His estimation ran in direct opposition to the testimonies of three witnesses. Mrs. Long expressed certainty that she saw Annie at 5:30 am, due to the chiming of the nearby brewery clock. Police were inclined to believe Mrs. Long’s testimony, due to the fact that she was able to identify Annie’s body in the mortuary.
Albert Cadosch was also certain that he had heard the voices coming from the backyard of No. 29 around that same time. If either of these two witnesses were incorrect, it would make the possible identification all the more impossible.
The biggest case for Dr. Philips being in error came from John Richardson. On his way to work, he stopped in the backyard of No. 29 to sit on the steps and remove a broken piece of leather from his boots. He was sitting on the back steps that would have been about a foot away from Annie’s body, had she been murdered at 4:30 am. However, Richardson reports not having seen anything out of the ordinary.
One reason that was given for the coldness of Annie’s body was the level of mutilation to her abdomen. Exposure of so many veins, arteries, and internal organs to the cold morning air could have hastened the chilling of the body at a higher rate than that of an intact corpse.
The other option would be that the witness testimony was inaccurate, a case that many have made, including Scotland Yard at the time. There is first the obvious discrepancy between Cadosch and Long’s stories. For both of them to have actually heard and seen the victim, one of the witnesses would have to be off by 15 minutes or so, either due to confusion or deception.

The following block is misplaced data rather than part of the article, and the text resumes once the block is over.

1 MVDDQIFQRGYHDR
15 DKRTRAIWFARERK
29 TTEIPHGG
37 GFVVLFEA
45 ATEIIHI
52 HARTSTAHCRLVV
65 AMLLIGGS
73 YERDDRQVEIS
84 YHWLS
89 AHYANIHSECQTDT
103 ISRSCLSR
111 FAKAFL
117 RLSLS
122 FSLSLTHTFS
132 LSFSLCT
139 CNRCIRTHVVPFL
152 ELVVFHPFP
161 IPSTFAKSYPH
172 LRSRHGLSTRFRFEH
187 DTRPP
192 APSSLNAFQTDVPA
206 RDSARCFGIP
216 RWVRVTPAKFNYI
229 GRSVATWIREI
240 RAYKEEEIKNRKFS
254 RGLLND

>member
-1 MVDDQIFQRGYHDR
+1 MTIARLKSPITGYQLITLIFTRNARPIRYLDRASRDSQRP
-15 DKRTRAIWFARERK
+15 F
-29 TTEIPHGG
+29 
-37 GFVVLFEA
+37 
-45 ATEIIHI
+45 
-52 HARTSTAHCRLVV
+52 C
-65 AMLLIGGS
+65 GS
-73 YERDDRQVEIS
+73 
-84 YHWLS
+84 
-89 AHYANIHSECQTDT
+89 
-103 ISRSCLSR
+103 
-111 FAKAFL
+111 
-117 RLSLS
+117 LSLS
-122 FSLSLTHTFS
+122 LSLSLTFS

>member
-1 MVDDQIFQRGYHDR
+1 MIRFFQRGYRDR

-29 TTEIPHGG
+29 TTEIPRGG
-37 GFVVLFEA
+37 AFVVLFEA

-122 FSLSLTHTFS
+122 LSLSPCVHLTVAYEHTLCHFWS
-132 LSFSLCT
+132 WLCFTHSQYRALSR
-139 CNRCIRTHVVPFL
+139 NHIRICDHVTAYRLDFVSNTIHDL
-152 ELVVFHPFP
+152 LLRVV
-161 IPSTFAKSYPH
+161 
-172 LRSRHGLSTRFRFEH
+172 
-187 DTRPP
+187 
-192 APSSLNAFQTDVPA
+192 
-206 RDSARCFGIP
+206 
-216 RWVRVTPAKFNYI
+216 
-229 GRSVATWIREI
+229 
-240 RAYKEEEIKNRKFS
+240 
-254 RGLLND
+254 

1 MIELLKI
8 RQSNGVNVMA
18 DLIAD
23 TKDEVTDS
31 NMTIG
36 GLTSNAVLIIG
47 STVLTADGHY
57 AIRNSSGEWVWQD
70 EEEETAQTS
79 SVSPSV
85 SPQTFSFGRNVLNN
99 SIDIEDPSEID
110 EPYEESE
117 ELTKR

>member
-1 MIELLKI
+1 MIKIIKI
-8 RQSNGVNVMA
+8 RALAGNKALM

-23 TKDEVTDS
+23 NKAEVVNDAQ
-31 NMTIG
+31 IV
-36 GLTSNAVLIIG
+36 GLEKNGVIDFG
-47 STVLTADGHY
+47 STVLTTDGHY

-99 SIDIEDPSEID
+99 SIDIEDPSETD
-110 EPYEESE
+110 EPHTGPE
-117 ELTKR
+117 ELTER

There is also a question as to whether or not it was actually Annie Chapman that Mrs. Long had seen on Hanbury Street, since she had never seen the woman prior to the morning of the 8th and did not see the body in order to identify it until four days later on the 12th of September.
Additionally, the official position of Scotland Yard was to treat John Richardson’s as suspect. Inspector Chandler, who was first on the scene, said that in his first interview with John Richardson, the witness had mentioned nothing of his boots. Instead, Chandler said, “He said he came to the back door and looked down to the cellar, to see if all was right, and then went away to his work…he did not go down the steps and did not mention the fact that he sat down on the steps and cut his boot.”
Despite challenges offered by the Inspector and Surgeon, Coroner Wynne Baxter, who conducted the inquest, accepted the testimonies of the three witnesses as an account of the events of the morning.